As of July 1, it will be illegal to drive while talking on a handheld cell phone in New Jersey, according to the legislation Gov. James E. McGreevey signed on Jan. 20.
Use of a handheld cell phone will be a secondary violation, meaning a driver can only be penalized for it if pulled over for something else, like speeding.
The offense carries no points, although fines range from $100-$250.
New Jersey, along with New York, is the second state in the US to implement such a law. New York’s law is also more strict, as handheld cell phones are a primary violation there.
The law does not apply to calls made for safety reasons or to cell phones used with headsets, whose owners are still allowed to dial, answer and turn on their phones.
Legislators see the law as a way to reduce the number of accidents caused by driver distraction, which the National Highway Traffic Safety Administration holds responsible for 25 percent of crashes, as reported in The Star-Ledger.
“It makes sense because it’s safe,” Sadia Rashid, junior marketing major, said. “But I don’t think anyone, including myself, will stop talking on a cell phone because it’s a secondary violation.”
Critics of the law share Rashid’s view, arguing that people confident in their driving ability while talking on the phone probably will not change their habits knowing an officer cannot pull them over for having just one hand on the wheel.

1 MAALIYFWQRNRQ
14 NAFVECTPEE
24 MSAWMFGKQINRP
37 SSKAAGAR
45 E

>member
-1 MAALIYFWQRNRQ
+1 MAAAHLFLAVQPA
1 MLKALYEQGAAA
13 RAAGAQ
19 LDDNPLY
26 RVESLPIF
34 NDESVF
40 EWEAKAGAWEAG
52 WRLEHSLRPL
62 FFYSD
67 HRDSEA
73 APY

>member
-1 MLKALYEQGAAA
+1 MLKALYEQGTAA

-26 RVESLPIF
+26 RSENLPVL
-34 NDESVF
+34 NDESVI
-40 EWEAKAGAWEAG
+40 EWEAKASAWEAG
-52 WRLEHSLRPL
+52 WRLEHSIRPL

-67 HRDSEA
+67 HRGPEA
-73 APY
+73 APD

Pam Fischer, the spokeswoman for the AAA New Jersey Automobile Club, consequently does not think the law targets the real problem of driver inattention
“It’s not the device, but it’s the conversation that’s the problem,” she told The Daily Record.
A study by the University of North Carolina reported on CNN.com reveals that on the list of top driving distractions, cell phones are #8, affecting only 30 percent of drivers.
Reaching and leaning, occurring among 97.1 percent of drivers, and fiddling with the radio, among 91.4 percent, are the two most common.
Lt. Don Rizzo of Campus Police said he thinks it would be more effective to improve how people are taught to drive and to send licensed drivers updates with safety tips.
Operating a vehicle while conversing on the phone is a skill that takes practice, as police officers know from talking on the radios in their cars, and should not be taken lightly by drivers, Rizzo said.
“People have to realize that when they are driving they are operating a machine that weighs two to four thousand pounds and that’s their primary responsibility,” Rizzo said.
Contrary to what drivers may think, Rizzo said it is not difficult to spot those distracted by a handheld cell phone.
“We’ll be looking for association between erratic driving and talking on cell phones,” Rizzo said.
Rizzo hopes that outlawing handheld cell phone use while driving will ultimately create a “learning curve.”
“I think the intent is to get people to realize that you can pull over someplace and make a call, or let the (incoming) call go and return it later,” he said.
Scott Sadowsky, freshman history/education major, said he does not feel a need to talk on the phone while driving. “When it comes to responsible driving,” Sadowsky said, “I don’t think that they should have to make something that’s common sense a law.”